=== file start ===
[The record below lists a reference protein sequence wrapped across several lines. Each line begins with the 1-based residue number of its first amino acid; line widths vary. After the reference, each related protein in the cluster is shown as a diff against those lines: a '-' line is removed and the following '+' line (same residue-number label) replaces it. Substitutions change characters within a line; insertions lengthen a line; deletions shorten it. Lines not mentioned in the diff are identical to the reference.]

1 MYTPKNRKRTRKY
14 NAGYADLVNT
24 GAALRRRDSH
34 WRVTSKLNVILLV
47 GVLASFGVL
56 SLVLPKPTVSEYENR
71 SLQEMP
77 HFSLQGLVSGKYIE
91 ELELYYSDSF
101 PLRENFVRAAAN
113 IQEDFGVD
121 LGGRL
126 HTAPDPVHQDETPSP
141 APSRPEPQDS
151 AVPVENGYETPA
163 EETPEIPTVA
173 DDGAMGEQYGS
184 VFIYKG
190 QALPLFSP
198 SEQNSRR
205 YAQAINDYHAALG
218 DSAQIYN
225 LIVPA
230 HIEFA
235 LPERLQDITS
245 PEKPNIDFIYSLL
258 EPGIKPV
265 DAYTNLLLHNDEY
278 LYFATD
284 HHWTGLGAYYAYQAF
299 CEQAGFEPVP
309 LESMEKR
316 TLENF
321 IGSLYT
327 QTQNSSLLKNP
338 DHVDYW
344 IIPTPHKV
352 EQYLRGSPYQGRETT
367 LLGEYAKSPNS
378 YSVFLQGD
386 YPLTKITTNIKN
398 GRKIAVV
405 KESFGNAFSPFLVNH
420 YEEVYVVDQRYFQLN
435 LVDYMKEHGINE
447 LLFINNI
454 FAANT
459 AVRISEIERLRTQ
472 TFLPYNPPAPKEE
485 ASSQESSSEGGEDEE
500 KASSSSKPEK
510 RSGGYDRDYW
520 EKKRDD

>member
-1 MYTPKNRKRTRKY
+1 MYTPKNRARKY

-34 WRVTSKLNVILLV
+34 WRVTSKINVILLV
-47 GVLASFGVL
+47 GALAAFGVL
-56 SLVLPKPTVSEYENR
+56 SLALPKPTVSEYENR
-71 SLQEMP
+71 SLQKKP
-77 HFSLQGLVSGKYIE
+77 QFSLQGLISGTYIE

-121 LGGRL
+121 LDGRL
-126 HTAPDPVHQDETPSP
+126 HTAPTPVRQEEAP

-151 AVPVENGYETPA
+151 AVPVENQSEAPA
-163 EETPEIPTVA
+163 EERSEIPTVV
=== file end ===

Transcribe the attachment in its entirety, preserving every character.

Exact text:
[The record below lists a reference protein sequence wrapped across several lines. Each line begins with the 1-based residue number of its first amino acid; line widths vary. After the reference, each related protein in the cluster is shown as a diff against those lines: a '-' line is removed and the following '+' line (same residue-number label) replaces it. Substitutions change characters within a line; insertions lengthen a line; deletions shorten it. Lines not mentioned in the diff are identical to the reference.]

1 MYTPKNRKRTRKY
14 NAGYADLVNT
24 GAALRRRDSH
34 WRVTSKLNVILLV
47 GVLASFGVL
56 SLVLPKPTVSEYENR
71 SLQEMP
77 HFSLQGLVSGKYIE
91 ELELYYSDSF
101 PLRENFVRAAAN
113 IQEDFGVD
121 LGGRL
126 HTAPDPVHQDETPSP
141 APSRPEPQDS
151 AVPVENGYETPA
163 EETPEIPTVA
173 DDGAMGEQYGS
184 VFIYKG
190 QALPLFSP
198 SEQNSRR
205 YAQAINDYHAALG
218 DSAQIYN
225 LIVPA
230 HIEFA
235 LPERLQDITS
245 PEKPNIDFIYSLL
258 EPGIKPV
265 DAYTNLLLHNDEY
278 LYFATD
284 HHWTGLGAYYAYQAF
299 CEQAGFEPVP
309 LESMEKR
316 TLENF
321 IGSLYT
327 QTQNSSLLKNP
338 DHVDYW
344 IIPTPHKV
352 EQYLRGSPYQGRETT
367 LLGEYAKSPNS
378 YSVFLQGD
386 YPLTKITTNIKN
398 GRKIAVV
405 KESFGNAFSPFLVNH
420 YEEVYVVDQRYFQLN
435 LVDYMKEHGINE
447 LLFINNI
454 FAANT
459 AVRISEIERLRTQ
472 TFLPYNPPAPKEE
485 ASSQESSSEGGEDEE
500 KASSSSKPEK
510 RSGGYDRDYW
520 EKKRDD

>member
-1 MYTPKNRKRTRKY
+1 MYTPKNRARKY

-34 WRVTSKLNVILLV
+34 WRVTSKINVILLV
-47 GVLASFGVL
+47 GALAAFGVL
-56 SLVLPKPTVSEYENR
+56 SLALPKPTVSEYENR
-71 SLQEMP
+71 SLQKKP
-77 HFSLQGLVSGKYIE
+77 QFSLQGLISGTYIE

-121 LGGRL
+121 LDGRL
-126 HTAPDPVHQDETPSP
+126 HTAPTPVRQEEAP

-151 AVPVENGYETPA
+151 AVPVENQSEAPA
-163 EETPEIPTVA
+163 EERSEIPTVV